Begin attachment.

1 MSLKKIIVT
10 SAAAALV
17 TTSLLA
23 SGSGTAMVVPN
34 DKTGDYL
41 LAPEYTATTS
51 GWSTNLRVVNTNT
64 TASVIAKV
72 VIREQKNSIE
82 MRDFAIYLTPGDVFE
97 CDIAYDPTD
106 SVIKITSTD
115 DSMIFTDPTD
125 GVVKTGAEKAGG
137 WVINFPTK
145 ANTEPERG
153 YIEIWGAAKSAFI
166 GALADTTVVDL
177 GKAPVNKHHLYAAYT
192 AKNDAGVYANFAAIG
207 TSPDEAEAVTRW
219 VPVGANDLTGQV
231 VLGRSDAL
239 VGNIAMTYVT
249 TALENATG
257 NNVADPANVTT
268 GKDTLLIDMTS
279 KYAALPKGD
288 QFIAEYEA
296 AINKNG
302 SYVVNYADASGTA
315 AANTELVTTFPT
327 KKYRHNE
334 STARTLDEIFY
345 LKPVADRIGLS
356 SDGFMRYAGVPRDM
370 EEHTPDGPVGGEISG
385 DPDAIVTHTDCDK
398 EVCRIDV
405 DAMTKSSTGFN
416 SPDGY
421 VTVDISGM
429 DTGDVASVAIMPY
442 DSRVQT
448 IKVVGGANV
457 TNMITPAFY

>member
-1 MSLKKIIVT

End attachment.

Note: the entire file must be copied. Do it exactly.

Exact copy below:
1 MSLKKIIVT
10 SAAAALV
17 TTSLLA
23 SGSGTAMVVPN
34 DKTGDYL
41 LAPEYTATTS
51 GWSTNLRVVNTNT
64 TASVIAKV
72 VIREQKNSIE
82 MRDFAIYLTPGDVFE
97 CDIAYDPTD
106 SVIKITSTD
115 DSMIFTDPTD
125 GVVKTGAEKAGG
137 WVINFPTK
145 ANTEPERG
153 YIEIWGAAKSAFI
166 GALADTTVVDL
177 GKAPVNKHHLYAAYT
192 AKNDAGVYANFAAIG
207 TSPDEAEAVTRW
219 VPVGANDLTGQV
231 VLGRSDAL
239 VGNIAMTYVT
249 TALENATG
257 NNVADPANVTT
268 GKDTLLIDMTS
279 KYAALPKGD
288 QFIAEYEA
296 AINKNG
302 SYVVNYADASGTA
315 AANTELVTTFPT
327 KKYRHNE
334 STARTLDEIFY
345 LKPVADRIGLS
356 SDGFMRYAGVPRDM
370 EEHTPDGPVGGEISG
385 DPDAIVTHTDCDK
398 EVCRIDV
405 DAMTKSSTGFN
416 SPDGY
421 VTVDISGM
429 DTGDVASVAIMPY
442 DSRVQT
448 IKVVGGANV
457 TNMITPAFY

>member
-1 MSLKKIIVT